The most important piece advice I can give to a #startup: own your #code.

I’m going to get supported and slated in equal measure I feel but I’ve seen this so many times now that it’s becoming the elephant in the room so I’m going to comment all the same.

Dear Founder…..

What we do know, especially in Northern Ireland, is that there’s a lack of developer talent that is willing to work on a startup from the initial stages, no sweating out the product in the small hours. Founders have little option than to go to development houses to get their concepts built so that they can be proven to the market.

Buyer Beware

When you are shopping around make sure you ask this simple question:

“The work that you do, do I own ALL the code?”

Hint, if they say “no” or “we use some of our own custom software” politely end the discussion immediate and walk away. 

Emphasis on the question is on the word ALL. In order for your business to survive you have to be able to adapt your code at any time. Software houses are not their with your best interests at heart (regardless of what they might actually say to you, they’re a business they need to survive too, it’s all about recurring revenue). If you don’t own ALL the code then you can’t adapt quickly or adapt at all.

If open source libraries are mentioned check the licensing agreements on them, not all open source is free. And make sure your developer in waiting shows you want libraries they are using and get the links so you can see them too.

I’ve seen many company start well and within time end up like



Trust me, it will hurt your revenue far more than it will hurt the development house.

My Advice To You, Founder

With the big wedge of cash (yours, an investor’s or the government’s funding) you are the customer who can call the shots. So demand 100% source code ownership, in your hands, in a Github account. In the event you need someone else to do some work as you grow, well then you can.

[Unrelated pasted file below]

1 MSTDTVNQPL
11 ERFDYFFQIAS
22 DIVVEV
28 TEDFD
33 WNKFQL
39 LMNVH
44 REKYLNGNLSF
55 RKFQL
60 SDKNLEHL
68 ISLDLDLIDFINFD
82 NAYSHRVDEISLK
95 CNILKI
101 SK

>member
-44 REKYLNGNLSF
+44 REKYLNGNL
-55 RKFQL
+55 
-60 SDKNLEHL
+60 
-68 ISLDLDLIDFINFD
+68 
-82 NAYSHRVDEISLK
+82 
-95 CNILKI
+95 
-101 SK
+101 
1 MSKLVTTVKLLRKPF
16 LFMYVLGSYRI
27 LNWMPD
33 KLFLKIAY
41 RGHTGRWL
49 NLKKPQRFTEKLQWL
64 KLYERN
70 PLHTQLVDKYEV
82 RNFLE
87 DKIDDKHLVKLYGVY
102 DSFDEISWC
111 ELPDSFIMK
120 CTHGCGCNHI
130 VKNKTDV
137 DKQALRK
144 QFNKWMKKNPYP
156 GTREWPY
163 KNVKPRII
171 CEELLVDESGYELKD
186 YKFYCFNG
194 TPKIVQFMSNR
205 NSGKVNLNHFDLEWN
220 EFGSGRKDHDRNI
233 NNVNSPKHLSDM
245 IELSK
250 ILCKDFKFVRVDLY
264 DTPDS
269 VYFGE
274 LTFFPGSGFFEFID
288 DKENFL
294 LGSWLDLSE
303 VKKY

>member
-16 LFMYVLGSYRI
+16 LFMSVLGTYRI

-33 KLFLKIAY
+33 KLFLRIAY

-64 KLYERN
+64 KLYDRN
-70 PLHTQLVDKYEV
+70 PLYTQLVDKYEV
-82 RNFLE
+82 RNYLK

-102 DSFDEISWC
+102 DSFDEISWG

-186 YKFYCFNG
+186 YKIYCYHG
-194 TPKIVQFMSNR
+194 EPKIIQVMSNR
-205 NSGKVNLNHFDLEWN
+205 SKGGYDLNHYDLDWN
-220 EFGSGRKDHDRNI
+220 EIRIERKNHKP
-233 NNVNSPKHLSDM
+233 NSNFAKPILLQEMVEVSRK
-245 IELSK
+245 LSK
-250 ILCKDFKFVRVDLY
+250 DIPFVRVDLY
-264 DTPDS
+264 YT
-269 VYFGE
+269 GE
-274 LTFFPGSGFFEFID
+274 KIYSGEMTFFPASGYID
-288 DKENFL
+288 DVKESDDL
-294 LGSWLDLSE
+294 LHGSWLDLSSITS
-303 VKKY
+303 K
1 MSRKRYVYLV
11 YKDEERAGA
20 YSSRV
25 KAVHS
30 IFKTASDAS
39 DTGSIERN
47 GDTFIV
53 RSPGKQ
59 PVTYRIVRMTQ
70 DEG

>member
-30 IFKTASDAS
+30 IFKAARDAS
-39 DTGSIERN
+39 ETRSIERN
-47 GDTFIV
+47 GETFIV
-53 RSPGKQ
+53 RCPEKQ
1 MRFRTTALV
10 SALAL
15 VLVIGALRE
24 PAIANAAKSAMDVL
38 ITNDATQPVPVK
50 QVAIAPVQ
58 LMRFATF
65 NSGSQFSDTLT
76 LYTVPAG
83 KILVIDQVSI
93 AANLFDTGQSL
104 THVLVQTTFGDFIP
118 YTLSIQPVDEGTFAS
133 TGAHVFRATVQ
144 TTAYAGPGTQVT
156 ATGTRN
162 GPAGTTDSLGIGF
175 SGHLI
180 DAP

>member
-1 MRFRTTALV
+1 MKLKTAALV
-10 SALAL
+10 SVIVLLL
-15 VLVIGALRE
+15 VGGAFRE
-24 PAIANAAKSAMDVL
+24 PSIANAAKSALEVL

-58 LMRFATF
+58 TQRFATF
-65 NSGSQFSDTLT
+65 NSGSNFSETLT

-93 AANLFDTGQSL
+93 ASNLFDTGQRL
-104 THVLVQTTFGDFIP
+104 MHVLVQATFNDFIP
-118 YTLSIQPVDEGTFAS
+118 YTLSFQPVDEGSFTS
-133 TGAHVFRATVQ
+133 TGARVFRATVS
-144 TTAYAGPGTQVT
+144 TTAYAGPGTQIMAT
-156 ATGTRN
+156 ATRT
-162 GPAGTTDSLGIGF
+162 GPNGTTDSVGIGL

Even better is get friendly with a coder, even if they have a full time job, coders like to code so if you offer them a rate they’ll support you too. Have a developer fallback plan, you owe it to your business and your investor if she/he is putting the money in.

Review any SLA’s you have with development houses and see exactly what you are getting for your money. Insist on a monthly statement of how many hours were actually spend on your business. Complain bitterly if you need too, the customer is king here though every development house would make you think you are nothing without them.

Basically you need the following for a fairly run of the mill web/mobile tech startup:

  • Someone who knows your web side code (PHP, Ruby, Java, Python or what have you)
  • An iOS developer if you have an Apple supported mobile product.
  • A developer who knows good Android development.
  • A server guy or gal who’ll advice, stress test and update your server (a lot of development houses will steer clear of the hard stuff and just code)

One person can cover all of those roles, well they are rare but they do exist. I’d look to spread the workload where possible. In Northern Ireland we are acutely aware of a complete lack of good CTO material for startups but try and find a technical person that can articulate comments and ideas to the development house, nothing a developer house hates more than a person who knows what they do.

With so many new ideas coming out development houses are only too happy to greet you with open arms and discuss your dreams and visions. Corny as it might sound it’s a long term relationship so make sure you’ve done a bit of dating first to find a suitable match.

Ultimately though, make sure you’ve got your prenup in order for when you want to move, you need 100% of your code with you in order to continue your life once the developer separation happens.



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